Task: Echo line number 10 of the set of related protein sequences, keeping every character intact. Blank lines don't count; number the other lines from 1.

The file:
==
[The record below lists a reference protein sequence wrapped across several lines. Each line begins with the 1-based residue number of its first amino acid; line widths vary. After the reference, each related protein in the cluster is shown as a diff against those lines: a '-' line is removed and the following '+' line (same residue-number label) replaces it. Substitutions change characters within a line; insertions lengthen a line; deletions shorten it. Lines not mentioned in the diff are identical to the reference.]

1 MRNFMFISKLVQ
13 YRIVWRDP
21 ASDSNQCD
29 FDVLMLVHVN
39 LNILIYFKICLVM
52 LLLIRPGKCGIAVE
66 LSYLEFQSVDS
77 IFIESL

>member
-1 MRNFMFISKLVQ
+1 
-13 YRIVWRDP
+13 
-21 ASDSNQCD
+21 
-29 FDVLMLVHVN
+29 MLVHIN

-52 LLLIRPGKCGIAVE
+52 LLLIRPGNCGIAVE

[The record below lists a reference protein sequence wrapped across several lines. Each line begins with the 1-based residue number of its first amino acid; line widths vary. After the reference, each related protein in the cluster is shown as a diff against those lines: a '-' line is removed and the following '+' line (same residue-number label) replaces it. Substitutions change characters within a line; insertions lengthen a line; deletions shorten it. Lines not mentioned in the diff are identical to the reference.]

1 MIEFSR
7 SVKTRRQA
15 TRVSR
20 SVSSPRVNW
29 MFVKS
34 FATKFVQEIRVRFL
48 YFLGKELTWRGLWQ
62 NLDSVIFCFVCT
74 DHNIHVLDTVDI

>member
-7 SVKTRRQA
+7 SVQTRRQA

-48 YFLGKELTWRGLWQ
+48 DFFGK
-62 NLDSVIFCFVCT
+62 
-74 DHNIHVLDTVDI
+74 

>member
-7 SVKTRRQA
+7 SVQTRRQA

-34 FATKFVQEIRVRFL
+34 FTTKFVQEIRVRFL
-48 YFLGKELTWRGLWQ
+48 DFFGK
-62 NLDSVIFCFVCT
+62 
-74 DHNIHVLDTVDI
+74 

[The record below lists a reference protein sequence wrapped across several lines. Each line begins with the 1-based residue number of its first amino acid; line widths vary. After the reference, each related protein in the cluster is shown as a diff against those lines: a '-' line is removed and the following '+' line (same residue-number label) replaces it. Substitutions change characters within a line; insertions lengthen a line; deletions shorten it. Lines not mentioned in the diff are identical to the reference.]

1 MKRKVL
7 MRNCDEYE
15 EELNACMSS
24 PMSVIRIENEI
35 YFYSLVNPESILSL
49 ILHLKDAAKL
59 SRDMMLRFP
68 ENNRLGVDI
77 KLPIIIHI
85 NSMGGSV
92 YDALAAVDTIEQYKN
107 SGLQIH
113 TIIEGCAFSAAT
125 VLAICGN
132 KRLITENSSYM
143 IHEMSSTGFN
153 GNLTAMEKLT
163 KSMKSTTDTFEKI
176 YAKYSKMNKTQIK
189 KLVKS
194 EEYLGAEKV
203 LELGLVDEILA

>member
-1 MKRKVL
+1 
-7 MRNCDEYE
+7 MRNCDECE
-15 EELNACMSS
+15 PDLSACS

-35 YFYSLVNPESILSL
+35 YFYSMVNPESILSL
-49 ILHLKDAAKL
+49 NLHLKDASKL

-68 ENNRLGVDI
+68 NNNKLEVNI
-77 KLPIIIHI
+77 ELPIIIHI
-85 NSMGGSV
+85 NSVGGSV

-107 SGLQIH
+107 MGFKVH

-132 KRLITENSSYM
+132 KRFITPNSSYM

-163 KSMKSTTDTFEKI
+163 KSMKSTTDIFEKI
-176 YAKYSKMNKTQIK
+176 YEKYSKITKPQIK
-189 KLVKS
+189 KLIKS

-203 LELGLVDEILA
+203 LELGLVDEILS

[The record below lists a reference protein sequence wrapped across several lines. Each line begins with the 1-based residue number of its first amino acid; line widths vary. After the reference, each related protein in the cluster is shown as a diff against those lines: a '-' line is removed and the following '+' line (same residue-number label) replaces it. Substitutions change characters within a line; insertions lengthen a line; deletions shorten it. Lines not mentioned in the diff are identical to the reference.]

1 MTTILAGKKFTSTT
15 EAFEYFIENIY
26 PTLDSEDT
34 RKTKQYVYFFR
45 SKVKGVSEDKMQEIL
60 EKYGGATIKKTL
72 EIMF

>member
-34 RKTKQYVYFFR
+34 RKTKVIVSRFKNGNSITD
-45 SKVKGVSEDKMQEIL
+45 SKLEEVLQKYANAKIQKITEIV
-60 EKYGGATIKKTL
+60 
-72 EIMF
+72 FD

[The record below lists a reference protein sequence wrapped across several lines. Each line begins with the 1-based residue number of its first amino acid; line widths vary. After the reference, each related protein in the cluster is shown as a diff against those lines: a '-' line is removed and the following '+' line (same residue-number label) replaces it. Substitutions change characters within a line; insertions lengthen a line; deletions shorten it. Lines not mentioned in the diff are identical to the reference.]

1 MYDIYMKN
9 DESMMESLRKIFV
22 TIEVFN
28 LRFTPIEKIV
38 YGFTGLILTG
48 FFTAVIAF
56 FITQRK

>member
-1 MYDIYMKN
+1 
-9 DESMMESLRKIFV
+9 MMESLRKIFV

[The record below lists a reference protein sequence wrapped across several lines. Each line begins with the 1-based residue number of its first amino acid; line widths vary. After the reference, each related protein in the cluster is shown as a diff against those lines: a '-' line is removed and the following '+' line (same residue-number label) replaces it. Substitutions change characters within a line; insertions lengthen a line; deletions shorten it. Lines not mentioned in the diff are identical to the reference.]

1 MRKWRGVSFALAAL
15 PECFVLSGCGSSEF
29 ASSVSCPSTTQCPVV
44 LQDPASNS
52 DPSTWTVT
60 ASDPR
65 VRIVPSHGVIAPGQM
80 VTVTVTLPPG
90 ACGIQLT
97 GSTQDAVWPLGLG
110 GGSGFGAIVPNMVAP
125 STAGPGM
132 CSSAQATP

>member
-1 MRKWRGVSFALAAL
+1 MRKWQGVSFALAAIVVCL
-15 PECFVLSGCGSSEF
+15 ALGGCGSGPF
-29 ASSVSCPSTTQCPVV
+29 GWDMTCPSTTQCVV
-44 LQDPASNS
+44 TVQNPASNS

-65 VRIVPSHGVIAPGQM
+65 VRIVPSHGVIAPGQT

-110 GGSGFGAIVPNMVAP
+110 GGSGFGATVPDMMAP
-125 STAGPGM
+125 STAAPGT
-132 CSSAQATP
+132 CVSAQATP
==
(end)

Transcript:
>member